March 16, 2023
KUALA LUMPUR – South Korean television network SBS recently came under fire for editing out a portion of Tan Sri Michelle Yeoh’s Oscar acceptance speech, NME reported.
At the 95th Academy Awards held Sunday (March 12), Yeoh made history as the first Asian woman to win in the Best Actress category for her performance in Everything Everywhere All At Once.
Following her win, the 60-year-old delivered an inspiring speech dedicated to “all the boys and girls who look like me”, encouraging them to chase their dreams.
She continued her speech with a message aimed at women around the world, saying: “And ladies, don’t let anybody tell you you are ever past your prime. Never give up.”
According to Yonhap News Agency, Yeoh’s speech was covered by three of South Korea’s major news networks: KBS, MBC and SBS.
However, controversy erupted after SBS edited out the word “ladies” and translated it to “everyone” in its coverage.
In a statement released Tuesday (March 14), the broadcaster said: “We excluded the word because we felt that the message, ‘Don’t let anyone tell you you are ever past your prime,’ isn’t exclusive to women.”
On Twitter, SBS was bombarded with thousands of comments from enraged netizens, with many deeming the network’s actions to be “misogynistic”.
“Don’t (bring) your misogyny to Michelle’s speech. Please be respectful. If you can’t translate her speech accurately, don’t translate it at all,” wrote @heartnfox.
“SBS’ answer to editing out ‘ladies’ from Michelle Yeoh’s Oscar speech is not only insane because of the misogyny, but also because that’s her speech. You don’t get to remove the parts you don’t like to spread a message you consider better,” said @helechoue.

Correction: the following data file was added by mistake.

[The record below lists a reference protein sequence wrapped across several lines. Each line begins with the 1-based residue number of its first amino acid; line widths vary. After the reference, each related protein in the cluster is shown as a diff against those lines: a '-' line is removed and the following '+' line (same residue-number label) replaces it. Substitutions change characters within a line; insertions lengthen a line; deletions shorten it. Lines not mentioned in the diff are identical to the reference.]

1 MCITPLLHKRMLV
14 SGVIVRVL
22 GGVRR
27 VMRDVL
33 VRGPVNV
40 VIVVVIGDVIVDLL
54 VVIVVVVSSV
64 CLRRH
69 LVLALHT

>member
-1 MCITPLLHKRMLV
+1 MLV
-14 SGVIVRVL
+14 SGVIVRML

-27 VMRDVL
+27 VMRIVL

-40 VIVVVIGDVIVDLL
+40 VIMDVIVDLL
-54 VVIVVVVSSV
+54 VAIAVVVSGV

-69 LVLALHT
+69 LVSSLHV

@itsakyo echoed the sentiment: “This is Michelle Yeoh’s speech. It belongs to her. Who are they to change it? This is internalised misogyny and misguided entitlement at disturbing levels.”
Meanwhile, some have also pointed that editing out the word “ladies” to exclude any mention of a gender diminishes the struggles many women are facing in real life.
“They (SBS) censored the word ‘ladies’ with the excuse that it should be for everybody. It’s still unreasonable. There’s a reason why she used ‘ladies’ specifically. To erase it, the meaningful message is lost,” said @ComicsByVieN.
“Michelle Yeoh was specifically talking about women within a specific age range that aren’t being hired because they’re past their prime. By censoring ‘ladies’, it distorts her entire message,” @colapringles wrote in the comment section of a Korea’s entertainment portal’s report.
It’s worth mentioning that last month, Yeoh told the Los Angeles Times in a podcast that she was once pressured to retire from acting.
“You know, as you get older, people start saying, ‘Oh yeah, you should retire. You should do this. You should …’ No, guys. Do not tell me what to do. I should be in control of what I am capable of, right?” she said.
Following the backlash, SBS has since removed the edited segment on YouTube and re-uploaded the full speech which included Yeoh’s remark of “ladies”.